Back in Oct 2014, when I was out of work for an extended period with a back injury, I decided to get involved in an ongoing project among the Irish OSM community where we were rectifying out of copyright maps and using them to trace townland boundaries. A townland is the smallest admin boundary in Ireland and they date back nearly 1,000 years. They are the base boundary for all others in Ireland, admin, historical or otherwise.

The process, from start to finish to add just a single boundary goes something like this Identify the correct map sheet

  1. Crop it

  2. Rectify it

  3. Using JOSM Presets & Styles….

  4. Create the boundary

In addition, everything to do with this process used multiple tools and websites, each of which served a specific purpose. All in all it is an insanely convoluted process but there is no other way to do it as this data is locked up tight under government licence (but that is hopefully changing soon).

I started mapping them but then decided to create a wiki page, workflow and series of videos on the whole process as much for myself as anyone else. I knew if I went away and came back I’d forget steps of the process but I hoped it would encourage others to take part in the process too but I wasn’t too hopeful.

Townland mapping progress

Everything was released in Sep/Oct 2014 and there was a massive (by Irish OSM levels) increase in the volume of people mapping and townlands being added almost straight away and it has continued to this day. I’ve included a few graphs below to give an indication. Townland New Mappers

There are over 60,000 townlands to be mapped, but we are well on the way to finishing all boundaries by summer 2016 which is a heck of a lot better than the original when we were on track to finish in 2025. Townland Mapped vs. Target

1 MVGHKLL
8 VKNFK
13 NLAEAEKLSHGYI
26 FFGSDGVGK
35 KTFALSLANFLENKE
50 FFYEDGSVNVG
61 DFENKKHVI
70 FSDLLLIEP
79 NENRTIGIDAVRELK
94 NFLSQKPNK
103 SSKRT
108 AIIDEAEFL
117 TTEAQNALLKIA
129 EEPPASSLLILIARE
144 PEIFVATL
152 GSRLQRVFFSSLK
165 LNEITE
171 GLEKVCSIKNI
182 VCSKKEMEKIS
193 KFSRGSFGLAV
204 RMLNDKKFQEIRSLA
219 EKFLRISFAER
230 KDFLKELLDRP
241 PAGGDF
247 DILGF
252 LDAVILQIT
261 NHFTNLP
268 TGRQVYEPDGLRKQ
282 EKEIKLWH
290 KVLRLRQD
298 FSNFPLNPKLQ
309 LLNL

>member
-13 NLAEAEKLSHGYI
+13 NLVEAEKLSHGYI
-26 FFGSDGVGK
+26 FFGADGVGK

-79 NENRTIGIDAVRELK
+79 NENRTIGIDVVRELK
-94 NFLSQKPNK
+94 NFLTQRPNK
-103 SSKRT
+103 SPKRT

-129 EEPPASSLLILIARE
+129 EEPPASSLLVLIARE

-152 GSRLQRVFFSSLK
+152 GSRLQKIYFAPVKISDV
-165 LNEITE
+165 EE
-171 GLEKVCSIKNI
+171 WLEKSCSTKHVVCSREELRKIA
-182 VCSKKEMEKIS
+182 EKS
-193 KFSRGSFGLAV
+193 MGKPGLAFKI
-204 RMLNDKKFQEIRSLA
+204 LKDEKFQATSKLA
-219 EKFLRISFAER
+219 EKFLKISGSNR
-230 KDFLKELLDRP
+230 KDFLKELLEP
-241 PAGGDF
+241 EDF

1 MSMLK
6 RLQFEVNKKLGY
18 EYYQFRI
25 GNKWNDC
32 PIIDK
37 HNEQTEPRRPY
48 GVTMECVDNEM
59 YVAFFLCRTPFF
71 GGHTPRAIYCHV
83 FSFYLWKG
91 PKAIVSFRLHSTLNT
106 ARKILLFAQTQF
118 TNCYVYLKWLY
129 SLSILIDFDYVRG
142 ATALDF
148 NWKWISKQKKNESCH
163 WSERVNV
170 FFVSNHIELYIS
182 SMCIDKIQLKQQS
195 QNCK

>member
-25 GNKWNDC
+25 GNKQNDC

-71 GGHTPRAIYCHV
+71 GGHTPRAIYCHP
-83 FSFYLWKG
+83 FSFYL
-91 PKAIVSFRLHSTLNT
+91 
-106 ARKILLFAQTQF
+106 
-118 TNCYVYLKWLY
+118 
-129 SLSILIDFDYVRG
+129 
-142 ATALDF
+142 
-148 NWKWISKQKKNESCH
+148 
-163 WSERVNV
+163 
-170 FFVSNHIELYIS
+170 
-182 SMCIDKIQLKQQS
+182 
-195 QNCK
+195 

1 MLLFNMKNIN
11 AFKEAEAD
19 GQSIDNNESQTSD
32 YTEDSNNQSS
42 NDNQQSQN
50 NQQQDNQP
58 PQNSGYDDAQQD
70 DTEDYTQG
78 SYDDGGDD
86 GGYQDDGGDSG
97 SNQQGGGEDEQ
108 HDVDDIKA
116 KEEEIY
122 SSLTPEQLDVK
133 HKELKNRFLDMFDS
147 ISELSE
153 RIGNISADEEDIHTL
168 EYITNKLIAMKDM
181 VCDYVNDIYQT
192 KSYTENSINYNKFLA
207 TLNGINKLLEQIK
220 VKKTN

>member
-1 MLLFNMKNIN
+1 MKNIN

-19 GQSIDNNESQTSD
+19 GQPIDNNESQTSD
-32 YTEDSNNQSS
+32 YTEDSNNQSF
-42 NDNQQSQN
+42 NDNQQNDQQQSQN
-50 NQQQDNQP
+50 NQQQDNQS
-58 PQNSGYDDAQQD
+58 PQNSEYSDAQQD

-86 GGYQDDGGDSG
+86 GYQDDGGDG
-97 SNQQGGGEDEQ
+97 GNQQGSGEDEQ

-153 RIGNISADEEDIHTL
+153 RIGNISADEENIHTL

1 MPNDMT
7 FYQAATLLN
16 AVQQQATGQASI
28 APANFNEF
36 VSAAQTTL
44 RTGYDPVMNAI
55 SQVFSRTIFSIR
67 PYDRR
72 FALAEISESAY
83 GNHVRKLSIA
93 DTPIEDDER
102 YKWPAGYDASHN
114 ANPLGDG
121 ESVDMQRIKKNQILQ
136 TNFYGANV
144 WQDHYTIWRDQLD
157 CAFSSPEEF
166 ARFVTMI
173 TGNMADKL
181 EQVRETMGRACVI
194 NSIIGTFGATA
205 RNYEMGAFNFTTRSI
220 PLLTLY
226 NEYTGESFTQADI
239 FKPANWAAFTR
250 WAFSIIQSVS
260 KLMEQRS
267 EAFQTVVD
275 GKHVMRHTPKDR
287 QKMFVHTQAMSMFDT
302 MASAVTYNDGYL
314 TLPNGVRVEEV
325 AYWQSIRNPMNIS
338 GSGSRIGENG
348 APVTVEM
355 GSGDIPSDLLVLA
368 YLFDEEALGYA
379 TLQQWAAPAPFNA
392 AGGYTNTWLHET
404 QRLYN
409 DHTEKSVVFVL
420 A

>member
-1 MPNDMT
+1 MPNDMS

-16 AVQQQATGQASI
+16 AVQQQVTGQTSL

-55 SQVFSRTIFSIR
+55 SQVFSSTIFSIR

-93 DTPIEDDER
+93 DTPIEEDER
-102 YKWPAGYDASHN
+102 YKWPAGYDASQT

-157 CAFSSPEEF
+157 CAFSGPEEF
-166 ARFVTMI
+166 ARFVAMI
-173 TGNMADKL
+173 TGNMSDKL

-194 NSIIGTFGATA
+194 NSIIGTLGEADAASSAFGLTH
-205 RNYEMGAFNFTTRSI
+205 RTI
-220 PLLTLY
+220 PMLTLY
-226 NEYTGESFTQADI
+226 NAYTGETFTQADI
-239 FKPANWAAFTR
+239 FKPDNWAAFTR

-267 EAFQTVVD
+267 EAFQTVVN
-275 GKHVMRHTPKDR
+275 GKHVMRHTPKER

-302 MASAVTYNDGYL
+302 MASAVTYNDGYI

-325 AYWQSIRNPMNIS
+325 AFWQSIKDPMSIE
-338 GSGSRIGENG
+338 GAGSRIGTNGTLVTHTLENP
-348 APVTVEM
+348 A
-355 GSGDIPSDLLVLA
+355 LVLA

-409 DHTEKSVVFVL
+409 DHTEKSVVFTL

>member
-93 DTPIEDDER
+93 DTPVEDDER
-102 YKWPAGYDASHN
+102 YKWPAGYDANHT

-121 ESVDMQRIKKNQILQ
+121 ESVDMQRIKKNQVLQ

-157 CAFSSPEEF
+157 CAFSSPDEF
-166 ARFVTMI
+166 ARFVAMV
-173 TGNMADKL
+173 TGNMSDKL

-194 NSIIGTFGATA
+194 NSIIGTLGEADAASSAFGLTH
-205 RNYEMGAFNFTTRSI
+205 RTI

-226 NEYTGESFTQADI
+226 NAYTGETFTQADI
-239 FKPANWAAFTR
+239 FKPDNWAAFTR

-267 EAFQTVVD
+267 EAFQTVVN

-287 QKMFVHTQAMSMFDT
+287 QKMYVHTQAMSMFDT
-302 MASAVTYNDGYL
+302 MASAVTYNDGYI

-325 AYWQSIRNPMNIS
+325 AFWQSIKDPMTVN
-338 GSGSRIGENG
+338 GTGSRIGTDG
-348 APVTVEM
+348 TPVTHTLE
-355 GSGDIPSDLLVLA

Back in March 2014 I got involved (through a twitter conversation) with a Fingal County Council initiative that came about after a MOU was signed to assist with infrastructure and urban planning activities in Lesotho. From this, grew #MapLesotho, a collaborative effort to provide a definitive map of Lesotho. MapLesotho Logo

By utilising the HOT tasking Manager and using international mapathons, Irish schools and locals on the ground, we’ve taken it from 50,000 nodes of data to over 7 million. Support has come from many sectors most notably from the private sector in the form of a recent competition sponsored by Mapillary which drove a huge amount of mapping from locals.

Giving JOSM training in Lesotho

The progress of #MapLesotho has been mindblowing to say the least and really has been a fantastic team effort. I was lucky enough to go there in Feb 2015 for 2 weeks training local government planners how to use JOSM and other tools. We were lucky to have one of those techy/data guru guys in Colin Broderick ( who gave indepth training on QGIS and other tools and Ciaran Staunton ( who put the 2 weeks together and has been both the glue holding it all together and the engine driving it on. Soren Johannessen ( has been great too, posting weekly progress updates on #MapLesotho since June 2014.

OpenStreetMap Lesotho

We’re all off there again in Feb 2016 where the training will move from “get the basemap done” to QA and developing the base map.

Why do you map? What motivates you?

Simply put, I like data and OSM gives me lots of it to play with.

Do you have contact with other mappers?

The Irish OSM gang are a great group of folks. We’ve had a couple of meetups though not as many as we should and we’re fairly active in IRC, Facebook, Twitter etc.

Do you use OpenStreetMap yourself? How?

Whenever I go anywhere new I always have something like OsmAnd running as much for QA (see if there’s any turn restrictions etc missing) as out of pride. I love that the little map being displayed was made by a load of people I know personally.

I’m as active as I can be in the Irish Open Data / Open Government scene and we’ve had collaborative sessions with Open Knowledge Ireland on trying to utilise health data released by the Irish government……there’s a long way to go in Ireland in the Open Data field but I’m hugely optimistic for where this is going.

Over the last 2 years I’ve been into colleges and schools teaching people how to map or use OSM for various purposes.

Teaching in schools and colleges

Thanks a lot for this interesting interview. It is really appreciated that you took the time , although you were very busy the past few weeks.


Comment from malenki on 19 November 2015 at 15:10

This interview I really liked to read – especially I like the remarks on armchair mapping.

Comment from malenki on 19 November 2015 at 15:10

This interview I really liked to read – especially I like the remarks on armchair mapping.

Comment from DaCor on 19 November 2015 at 19:22

Thanks @malenki Glad you enjoyed it